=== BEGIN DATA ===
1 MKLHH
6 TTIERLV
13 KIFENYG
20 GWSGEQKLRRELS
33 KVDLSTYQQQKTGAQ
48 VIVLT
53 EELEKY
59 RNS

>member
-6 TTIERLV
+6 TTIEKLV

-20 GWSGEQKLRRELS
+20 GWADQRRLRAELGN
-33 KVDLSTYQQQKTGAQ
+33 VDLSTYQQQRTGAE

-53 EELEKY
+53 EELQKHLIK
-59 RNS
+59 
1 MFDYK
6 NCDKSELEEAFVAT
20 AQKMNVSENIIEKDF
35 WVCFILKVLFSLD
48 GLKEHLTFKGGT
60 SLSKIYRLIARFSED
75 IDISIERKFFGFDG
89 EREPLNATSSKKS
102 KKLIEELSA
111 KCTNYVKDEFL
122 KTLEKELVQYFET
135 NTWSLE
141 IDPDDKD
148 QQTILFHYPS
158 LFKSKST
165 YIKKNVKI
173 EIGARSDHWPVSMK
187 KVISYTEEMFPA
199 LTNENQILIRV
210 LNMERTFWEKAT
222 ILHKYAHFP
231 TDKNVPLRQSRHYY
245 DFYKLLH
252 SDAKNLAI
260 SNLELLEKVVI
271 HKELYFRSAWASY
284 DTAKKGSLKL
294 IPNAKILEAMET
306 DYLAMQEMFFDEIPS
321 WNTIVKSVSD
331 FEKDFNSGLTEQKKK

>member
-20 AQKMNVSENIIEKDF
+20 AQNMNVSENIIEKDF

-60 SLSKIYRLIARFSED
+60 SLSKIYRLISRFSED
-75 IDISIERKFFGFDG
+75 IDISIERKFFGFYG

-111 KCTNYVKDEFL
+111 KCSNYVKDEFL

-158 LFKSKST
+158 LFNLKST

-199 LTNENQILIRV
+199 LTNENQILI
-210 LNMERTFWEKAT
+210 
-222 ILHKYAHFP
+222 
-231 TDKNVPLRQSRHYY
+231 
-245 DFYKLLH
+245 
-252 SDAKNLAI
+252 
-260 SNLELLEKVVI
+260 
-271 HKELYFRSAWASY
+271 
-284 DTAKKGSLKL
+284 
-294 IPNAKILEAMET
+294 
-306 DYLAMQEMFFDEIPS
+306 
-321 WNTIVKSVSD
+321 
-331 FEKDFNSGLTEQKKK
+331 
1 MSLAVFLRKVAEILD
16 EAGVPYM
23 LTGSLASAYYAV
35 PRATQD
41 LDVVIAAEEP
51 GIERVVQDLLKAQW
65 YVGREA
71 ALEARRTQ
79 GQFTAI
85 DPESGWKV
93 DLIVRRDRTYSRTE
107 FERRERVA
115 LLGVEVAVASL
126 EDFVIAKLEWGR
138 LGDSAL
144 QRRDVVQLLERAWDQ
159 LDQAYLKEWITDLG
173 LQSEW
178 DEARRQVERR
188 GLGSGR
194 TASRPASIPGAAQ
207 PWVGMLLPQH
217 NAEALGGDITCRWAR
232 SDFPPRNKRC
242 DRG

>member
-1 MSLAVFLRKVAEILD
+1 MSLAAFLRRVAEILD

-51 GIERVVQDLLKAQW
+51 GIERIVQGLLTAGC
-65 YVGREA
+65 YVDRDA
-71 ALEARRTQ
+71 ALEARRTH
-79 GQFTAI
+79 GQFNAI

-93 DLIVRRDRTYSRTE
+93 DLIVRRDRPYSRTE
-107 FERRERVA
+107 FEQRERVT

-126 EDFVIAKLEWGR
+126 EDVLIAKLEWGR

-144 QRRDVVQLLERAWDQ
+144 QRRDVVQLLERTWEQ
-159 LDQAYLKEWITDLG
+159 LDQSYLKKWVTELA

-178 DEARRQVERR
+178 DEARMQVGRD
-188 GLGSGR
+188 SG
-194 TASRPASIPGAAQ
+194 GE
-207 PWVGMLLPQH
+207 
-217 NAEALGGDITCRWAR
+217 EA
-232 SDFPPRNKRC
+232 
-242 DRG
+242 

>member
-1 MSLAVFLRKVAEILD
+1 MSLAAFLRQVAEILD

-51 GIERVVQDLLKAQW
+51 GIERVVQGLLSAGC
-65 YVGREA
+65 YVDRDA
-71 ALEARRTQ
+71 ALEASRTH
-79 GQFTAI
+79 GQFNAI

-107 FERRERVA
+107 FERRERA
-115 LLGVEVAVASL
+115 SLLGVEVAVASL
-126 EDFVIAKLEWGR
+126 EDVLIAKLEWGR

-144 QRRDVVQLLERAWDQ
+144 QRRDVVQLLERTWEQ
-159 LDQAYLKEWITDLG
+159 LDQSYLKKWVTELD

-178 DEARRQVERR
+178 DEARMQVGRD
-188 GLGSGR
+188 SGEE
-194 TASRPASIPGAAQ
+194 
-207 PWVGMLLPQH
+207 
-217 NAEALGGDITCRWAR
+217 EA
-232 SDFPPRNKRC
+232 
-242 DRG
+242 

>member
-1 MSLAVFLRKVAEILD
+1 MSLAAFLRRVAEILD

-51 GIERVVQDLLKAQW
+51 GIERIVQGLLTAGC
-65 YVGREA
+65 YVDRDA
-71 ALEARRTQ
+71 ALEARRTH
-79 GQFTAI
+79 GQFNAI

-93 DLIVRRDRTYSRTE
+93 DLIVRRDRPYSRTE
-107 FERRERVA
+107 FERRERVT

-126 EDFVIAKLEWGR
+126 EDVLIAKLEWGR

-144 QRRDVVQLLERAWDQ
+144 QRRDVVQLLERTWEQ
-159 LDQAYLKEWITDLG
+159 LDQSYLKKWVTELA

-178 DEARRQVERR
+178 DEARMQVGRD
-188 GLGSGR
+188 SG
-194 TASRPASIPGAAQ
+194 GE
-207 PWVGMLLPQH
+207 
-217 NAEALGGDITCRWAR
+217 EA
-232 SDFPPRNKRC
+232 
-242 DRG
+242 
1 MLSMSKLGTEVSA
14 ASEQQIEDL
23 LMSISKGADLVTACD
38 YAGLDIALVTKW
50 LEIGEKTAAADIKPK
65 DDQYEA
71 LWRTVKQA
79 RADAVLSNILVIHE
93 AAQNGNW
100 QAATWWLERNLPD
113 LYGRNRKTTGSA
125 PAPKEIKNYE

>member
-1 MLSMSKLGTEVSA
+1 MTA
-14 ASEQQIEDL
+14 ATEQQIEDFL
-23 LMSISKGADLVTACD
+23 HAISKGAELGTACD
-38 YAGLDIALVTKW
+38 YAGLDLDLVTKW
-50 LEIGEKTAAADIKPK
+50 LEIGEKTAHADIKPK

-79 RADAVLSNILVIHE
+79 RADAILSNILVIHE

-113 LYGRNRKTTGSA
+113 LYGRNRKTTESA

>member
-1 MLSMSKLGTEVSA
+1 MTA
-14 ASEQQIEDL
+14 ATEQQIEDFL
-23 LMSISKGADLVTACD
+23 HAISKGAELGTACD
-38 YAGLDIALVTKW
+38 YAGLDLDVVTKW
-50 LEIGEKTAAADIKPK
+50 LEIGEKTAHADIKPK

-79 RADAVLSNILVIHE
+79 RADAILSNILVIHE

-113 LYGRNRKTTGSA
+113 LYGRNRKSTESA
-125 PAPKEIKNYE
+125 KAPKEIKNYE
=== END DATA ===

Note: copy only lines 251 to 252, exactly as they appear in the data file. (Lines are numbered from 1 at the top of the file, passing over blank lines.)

+23 HAISKGAELGTACD
-38 YAGLDIALVTKW